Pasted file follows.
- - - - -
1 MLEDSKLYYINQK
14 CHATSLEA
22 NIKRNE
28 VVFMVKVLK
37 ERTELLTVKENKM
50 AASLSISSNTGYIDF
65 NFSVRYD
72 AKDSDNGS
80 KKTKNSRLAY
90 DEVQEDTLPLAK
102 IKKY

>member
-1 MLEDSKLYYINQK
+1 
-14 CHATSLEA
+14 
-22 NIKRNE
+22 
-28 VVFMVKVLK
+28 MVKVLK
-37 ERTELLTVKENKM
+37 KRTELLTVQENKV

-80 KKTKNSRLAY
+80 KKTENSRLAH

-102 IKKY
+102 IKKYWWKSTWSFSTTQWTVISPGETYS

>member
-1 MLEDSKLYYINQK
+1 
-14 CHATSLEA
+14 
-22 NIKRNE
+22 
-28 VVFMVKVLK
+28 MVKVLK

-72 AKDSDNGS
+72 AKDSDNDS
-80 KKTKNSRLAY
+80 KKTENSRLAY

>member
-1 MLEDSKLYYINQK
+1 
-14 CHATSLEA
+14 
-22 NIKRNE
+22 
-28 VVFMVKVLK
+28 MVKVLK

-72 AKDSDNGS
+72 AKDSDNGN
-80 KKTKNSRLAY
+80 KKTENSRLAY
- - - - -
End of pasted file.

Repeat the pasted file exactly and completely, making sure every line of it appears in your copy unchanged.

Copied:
1 MLEDSKLYYINQK
14 CHATSLEA
22 NIKRNE
28 VVFMVKVLK
37 ERTELLTVKENKM
50 AASLSISSNTGYIDF
65 NFSVRYD
72 AKDSDNGS
80 KKTKNSRLAY
90 DEVQEDTLPLAK
102 IKKY

>member
-1 MLEDSKLYYINQK
+1 
-14 CHATSLEA
+14 
-22 NIKRNE
+22 
-28 VVFMVKVLK
+28 MVKVLK
-37 ERTELLTVKENKM
+37 KRTELLTVQENKV

-80 KKTKNSRLAY
+80 KKTENSRLAH

-102 IKKY
+102 IKKYWWKSTWSFSTTQWTVISPGETYS

>member
-1 MLEDSKLYYINQK
+1 
-14 CHATSLEA
+14 
-22 NIKRNE
+22 
-28 VVFMVKVLK
+28 MVKVLK

-72 AKDSDNGS
+72 AKDSDNDS
-80 KKTKNSRLAY
+80 KKTENSRLAY

>member
-1 MLEDSKLYYINQK
+1 
-14 CHATSLEA
+14 
-22 NIKRNE
+22 
-28 VVFMVKVLK
+28 MVKVLK

-72 AKDSDNGS
+72 AKDSDNGN
-80 KKTKNSRLAY
+80 KKTENSRLAY